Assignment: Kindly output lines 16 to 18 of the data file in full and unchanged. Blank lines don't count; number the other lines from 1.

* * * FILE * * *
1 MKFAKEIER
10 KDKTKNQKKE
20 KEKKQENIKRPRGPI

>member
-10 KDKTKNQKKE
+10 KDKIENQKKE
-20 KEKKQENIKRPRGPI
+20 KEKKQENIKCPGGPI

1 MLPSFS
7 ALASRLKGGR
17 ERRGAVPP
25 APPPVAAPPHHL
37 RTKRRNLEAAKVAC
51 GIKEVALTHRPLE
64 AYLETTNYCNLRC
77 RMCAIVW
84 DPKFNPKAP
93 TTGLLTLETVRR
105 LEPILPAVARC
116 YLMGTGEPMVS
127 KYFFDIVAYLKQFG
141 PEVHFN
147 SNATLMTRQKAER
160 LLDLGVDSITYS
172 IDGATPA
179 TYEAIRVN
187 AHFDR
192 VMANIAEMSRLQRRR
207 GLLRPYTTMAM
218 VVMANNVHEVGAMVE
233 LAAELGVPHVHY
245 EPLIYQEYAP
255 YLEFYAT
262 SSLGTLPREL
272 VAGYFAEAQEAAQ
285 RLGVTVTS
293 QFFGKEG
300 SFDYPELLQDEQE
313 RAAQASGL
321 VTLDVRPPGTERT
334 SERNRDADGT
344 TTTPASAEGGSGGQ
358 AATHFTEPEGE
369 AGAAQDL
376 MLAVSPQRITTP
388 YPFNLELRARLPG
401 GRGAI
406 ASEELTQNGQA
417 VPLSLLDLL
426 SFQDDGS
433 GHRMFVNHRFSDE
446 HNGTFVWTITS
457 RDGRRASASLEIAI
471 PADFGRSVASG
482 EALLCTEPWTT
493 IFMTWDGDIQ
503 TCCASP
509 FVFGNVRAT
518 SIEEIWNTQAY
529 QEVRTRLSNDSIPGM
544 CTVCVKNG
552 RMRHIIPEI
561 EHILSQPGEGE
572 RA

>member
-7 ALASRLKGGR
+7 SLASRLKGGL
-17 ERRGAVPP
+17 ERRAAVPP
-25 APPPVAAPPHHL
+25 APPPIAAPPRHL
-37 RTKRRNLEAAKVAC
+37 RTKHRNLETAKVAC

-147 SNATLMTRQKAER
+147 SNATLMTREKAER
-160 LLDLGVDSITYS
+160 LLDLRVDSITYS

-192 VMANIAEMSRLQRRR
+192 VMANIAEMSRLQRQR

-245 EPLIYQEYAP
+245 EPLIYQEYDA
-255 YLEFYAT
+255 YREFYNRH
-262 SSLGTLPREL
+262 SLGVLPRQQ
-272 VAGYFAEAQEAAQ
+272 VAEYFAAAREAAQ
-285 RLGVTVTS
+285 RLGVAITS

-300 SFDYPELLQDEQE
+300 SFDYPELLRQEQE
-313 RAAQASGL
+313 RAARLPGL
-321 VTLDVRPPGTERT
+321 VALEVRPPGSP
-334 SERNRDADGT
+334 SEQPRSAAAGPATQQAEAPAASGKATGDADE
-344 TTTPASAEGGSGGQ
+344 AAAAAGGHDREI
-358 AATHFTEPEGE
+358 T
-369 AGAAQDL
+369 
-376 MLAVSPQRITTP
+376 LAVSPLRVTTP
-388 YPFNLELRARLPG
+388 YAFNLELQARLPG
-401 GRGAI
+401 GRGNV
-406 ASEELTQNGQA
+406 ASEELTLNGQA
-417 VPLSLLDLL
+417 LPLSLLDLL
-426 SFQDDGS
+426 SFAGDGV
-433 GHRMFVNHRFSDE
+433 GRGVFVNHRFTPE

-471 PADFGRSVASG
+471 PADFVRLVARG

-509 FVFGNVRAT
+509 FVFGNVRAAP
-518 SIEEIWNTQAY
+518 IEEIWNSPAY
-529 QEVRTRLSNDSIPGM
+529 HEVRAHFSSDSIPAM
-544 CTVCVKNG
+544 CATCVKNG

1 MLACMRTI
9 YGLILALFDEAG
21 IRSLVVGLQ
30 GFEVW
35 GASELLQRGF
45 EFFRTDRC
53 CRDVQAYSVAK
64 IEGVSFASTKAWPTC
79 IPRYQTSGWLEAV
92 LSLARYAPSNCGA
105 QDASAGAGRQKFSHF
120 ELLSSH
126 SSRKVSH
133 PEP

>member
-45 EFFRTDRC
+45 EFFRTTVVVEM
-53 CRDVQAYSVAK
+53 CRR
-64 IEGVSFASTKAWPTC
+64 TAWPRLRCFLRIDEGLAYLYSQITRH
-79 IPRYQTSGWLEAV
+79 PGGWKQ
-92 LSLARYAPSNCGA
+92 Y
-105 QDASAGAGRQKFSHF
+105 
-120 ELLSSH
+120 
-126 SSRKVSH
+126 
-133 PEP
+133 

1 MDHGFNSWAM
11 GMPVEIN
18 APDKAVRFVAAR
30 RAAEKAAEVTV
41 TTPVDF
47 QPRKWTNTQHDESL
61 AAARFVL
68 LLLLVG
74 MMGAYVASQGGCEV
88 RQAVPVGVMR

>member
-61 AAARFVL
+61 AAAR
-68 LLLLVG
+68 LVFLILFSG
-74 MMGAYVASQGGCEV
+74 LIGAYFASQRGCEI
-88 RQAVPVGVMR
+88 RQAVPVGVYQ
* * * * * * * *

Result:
77 RMCAIVW
84 DPKFNPKAP
93 TTGLLTLETVRR